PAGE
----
TrendBiometric technologies improve, offering greater reliability

Published 3 June 2009

Biometrics is not perfect — but it is improving; biometrics is developing along two lines — physical, which is often more intrusive for the user, and behavioral, which is usually less intrusive; Fujitsu’s Jerry Byrnes: “What was James Bond 15 years ago is biometric reality today”

What is the state of biometrics? How far has the technology come? What are the main biometric trends, and the main challenges the industry faces? TechNewsWorld’s Jack Germain offers a tour d’horizon of the main issues the industry faces, and the challenges it is yet to overcome.

When biometric security devices began appearing nearly a decade ago, they were often touted as the final word in security technology. It was not too long before hackers developed techniques to fool biometrics scanners, much like they have found ways around spam filters and firewalls. Biometric device vendors, in turn, learned how to improve early scanners and algorithms to develop more ironclad security products.

Still, writes Germain, there still exists a degree of hype surrounding the reliability of biometrics in keeping the bad guys out of your computer or physical entrance way, and early-generation device failures continue to hold potential users at bay. “A few years ago, many people viewed biometrics as a silver bullet for security. So far, the technology is not living up to that expectation. Biometrics is not good enough yet. It needs the right balance between rejecting legitimate users and allowing unauthorized ones to log on,” Amit Klein, CTO and chief researcher for browser security vendor Trusteer, told TechNewsWorld.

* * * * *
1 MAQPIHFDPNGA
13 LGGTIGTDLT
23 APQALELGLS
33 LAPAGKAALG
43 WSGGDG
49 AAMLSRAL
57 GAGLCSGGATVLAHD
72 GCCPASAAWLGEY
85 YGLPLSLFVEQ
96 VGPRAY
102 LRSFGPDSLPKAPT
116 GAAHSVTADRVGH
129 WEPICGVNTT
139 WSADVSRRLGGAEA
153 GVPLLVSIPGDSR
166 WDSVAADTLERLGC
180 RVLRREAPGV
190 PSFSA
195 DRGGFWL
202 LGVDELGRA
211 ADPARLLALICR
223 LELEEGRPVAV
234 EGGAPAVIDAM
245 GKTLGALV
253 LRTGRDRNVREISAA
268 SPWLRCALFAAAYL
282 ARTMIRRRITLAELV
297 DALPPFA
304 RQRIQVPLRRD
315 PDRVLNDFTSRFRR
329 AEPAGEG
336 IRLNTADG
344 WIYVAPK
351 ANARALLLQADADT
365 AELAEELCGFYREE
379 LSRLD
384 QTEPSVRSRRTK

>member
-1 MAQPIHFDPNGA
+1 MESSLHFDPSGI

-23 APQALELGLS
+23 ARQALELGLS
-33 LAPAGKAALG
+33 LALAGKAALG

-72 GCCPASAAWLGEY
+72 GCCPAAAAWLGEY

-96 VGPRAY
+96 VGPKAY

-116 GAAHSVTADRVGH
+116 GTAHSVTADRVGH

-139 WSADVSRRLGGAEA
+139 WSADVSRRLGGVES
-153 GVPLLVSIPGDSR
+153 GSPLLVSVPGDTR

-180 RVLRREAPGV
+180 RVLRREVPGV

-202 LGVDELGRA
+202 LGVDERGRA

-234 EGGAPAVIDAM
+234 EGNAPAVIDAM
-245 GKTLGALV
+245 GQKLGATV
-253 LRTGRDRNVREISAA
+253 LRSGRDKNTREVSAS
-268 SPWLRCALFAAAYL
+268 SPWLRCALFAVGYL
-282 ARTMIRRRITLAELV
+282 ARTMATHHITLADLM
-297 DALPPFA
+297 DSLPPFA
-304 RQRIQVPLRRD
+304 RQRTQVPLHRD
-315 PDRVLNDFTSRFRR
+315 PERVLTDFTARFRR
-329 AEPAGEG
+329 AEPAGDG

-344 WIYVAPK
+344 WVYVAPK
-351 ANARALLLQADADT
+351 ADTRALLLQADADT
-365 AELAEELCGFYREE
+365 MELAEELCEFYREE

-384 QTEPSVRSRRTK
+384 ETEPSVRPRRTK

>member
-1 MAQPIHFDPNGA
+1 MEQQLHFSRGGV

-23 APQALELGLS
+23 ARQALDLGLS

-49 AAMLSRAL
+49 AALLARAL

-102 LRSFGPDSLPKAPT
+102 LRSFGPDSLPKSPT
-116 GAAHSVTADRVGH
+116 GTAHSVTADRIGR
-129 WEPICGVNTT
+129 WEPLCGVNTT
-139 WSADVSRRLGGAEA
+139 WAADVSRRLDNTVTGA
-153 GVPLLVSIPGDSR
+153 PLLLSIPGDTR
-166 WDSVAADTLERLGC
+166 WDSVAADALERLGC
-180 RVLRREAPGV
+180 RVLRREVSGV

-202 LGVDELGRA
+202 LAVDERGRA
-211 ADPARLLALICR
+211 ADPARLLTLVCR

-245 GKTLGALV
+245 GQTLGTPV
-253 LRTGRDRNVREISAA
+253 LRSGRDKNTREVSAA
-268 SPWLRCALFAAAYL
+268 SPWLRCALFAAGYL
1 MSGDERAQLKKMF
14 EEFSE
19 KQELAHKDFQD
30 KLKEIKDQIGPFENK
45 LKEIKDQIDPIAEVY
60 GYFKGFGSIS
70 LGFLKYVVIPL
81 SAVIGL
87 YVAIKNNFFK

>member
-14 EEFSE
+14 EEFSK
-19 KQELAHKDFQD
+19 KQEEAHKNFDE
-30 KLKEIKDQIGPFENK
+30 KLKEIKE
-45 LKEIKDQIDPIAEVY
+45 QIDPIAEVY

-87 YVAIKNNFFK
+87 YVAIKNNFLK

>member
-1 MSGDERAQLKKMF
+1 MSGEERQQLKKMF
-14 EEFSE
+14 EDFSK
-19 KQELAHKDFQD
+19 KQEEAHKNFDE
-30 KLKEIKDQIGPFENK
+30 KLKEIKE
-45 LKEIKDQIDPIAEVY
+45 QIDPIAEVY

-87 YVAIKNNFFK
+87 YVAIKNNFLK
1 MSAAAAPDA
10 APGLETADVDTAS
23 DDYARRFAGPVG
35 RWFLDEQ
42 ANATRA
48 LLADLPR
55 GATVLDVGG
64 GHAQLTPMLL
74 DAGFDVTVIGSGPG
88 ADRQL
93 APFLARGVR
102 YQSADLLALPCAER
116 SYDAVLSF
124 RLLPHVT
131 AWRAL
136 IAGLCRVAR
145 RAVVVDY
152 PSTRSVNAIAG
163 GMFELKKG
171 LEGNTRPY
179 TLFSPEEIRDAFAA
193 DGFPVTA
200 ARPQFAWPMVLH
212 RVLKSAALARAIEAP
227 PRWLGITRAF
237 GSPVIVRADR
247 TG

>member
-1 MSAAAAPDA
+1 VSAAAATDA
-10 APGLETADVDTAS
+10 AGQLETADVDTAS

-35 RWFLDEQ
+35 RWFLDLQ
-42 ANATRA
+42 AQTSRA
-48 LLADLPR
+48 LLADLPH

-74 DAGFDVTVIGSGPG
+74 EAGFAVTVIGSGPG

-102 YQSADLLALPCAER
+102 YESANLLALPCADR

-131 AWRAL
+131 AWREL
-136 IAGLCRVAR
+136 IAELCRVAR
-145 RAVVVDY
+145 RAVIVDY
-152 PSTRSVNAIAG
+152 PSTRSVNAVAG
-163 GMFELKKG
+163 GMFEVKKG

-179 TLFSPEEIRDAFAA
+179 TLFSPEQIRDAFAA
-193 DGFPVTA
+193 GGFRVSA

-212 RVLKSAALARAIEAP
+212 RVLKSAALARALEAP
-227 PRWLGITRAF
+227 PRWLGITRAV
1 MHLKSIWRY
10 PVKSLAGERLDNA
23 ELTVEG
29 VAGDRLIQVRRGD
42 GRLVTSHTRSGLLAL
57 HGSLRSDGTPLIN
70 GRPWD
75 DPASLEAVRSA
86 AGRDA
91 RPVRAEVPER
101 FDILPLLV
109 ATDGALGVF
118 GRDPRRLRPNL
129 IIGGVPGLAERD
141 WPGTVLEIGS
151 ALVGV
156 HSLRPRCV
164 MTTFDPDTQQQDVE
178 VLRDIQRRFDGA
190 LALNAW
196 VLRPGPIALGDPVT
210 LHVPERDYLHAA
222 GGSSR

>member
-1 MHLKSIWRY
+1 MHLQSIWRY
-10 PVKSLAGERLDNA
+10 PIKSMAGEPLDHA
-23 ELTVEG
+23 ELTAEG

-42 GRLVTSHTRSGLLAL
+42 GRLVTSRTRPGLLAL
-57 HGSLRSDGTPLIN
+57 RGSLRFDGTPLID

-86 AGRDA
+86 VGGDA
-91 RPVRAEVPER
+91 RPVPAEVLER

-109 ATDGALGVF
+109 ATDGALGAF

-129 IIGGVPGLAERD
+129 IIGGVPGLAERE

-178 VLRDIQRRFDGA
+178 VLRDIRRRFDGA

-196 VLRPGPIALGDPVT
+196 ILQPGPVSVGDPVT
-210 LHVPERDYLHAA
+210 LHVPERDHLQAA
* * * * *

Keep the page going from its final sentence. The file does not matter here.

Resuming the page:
Changing reputation
One way in which biometric security technology can improve is in the ability to detect a user’s stress level. Ideally, a vendor should create a system in which it is impossible for the bad guys to force users to cooperate or alter the biometric data to gain access, according to Klein.

Some developers have indeed made inroads in getting more reliability from their devices. “I hear much more discussion of biometric devices and the recognition that the spoofing prevalent years ago is no longer valid. Still, the technology is never 100 percent secure. But today’s solutions are fixing what was wrong with early generations of biometrics,” says Brian Contos, chief security strategist for data security vendor Imperva.

The security industry is seeing a convergence of physical and virtual devices. Biometric access is becoming integrated with access to databases, computer applications, computer networks, and physical locations. The process is more reliable, but the technology still has a ways to go, he conceded. “Overall, people see biometrics as more reliable,” said Contos. “The industry is still very much a cat and mouse game.”

Becoming more sophisticated
Biometric security devices play gatekeepers by checking physical